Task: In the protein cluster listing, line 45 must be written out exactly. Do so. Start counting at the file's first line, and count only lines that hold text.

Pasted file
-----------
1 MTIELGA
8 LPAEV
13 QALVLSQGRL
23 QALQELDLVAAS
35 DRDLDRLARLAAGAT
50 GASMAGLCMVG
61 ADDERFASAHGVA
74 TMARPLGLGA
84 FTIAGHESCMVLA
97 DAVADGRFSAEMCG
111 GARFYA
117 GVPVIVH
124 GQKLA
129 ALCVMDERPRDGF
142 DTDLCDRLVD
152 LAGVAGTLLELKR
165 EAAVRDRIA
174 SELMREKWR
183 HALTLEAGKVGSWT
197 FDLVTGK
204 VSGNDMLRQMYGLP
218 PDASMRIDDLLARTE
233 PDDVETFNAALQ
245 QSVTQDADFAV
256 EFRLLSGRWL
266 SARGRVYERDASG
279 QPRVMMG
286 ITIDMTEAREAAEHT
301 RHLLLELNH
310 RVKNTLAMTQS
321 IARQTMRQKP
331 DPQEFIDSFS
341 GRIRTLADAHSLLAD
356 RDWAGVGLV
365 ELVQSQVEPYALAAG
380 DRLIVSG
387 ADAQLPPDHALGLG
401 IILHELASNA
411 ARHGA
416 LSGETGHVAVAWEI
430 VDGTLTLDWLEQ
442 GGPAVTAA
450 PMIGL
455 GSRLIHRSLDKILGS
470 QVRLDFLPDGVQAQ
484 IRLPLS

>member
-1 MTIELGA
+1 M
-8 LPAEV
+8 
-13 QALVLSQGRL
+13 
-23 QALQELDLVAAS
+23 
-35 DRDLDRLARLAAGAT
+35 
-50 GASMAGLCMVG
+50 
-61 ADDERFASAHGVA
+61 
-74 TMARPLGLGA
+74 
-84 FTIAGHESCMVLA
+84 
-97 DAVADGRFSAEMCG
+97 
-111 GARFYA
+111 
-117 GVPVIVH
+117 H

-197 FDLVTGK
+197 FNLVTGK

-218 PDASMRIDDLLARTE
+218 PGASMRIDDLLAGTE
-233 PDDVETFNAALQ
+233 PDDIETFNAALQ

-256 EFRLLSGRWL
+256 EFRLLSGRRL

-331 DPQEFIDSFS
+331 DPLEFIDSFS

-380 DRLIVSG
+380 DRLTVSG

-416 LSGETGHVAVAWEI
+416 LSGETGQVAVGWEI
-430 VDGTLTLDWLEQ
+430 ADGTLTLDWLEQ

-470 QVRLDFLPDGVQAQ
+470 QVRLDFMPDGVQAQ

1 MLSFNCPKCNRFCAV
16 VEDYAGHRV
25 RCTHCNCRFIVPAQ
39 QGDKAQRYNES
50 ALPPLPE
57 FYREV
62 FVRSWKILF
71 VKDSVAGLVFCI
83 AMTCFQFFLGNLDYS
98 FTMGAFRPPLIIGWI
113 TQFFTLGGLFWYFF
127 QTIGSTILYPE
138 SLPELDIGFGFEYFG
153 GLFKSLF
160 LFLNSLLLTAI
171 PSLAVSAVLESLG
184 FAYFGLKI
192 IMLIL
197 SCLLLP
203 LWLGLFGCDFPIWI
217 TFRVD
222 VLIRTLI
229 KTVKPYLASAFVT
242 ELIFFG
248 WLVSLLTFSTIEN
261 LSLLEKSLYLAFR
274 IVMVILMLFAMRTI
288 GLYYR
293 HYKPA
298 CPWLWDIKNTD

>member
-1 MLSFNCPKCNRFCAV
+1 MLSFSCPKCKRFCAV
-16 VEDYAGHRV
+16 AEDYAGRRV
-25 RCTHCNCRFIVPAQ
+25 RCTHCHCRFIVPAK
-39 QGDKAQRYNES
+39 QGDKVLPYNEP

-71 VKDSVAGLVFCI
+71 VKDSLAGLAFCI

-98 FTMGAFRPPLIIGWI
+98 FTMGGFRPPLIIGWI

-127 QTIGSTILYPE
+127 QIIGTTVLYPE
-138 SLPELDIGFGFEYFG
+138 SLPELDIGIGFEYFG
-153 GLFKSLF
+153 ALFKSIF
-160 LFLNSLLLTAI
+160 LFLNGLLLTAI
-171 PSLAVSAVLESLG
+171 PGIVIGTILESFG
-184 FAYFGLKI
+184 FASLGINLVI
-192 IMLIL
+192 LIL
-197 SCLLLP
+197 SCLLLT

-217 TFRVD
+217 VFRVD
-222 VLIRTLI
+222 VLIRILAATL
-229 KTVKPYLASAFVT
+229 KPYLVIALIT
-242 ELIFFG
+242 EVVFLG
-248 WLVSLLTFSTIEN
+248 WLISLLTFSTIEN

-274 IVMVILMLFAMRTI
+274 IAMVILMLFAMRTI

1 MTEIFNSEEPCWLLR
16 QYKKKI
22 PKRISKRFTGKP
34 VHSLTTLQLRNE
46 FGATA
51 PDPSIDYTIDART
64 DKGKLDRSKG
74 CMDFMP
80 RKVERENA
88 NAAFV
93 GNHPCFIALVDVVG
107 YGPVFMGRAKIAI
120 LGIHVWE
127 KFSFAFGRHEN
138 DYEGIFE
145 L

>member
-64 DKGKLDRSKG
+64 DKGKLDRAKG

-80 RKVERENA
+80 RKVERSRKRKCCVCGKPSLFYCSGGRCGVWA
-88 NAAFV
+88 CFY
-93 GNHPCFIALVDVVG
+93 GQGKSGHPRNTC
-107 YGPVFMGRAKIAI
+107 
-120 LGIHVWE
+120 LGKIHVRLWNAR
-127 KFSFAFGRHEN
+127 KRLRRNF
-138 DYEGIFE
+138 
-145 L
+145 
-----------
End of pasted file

470 QVRLDFLPDGVQAQ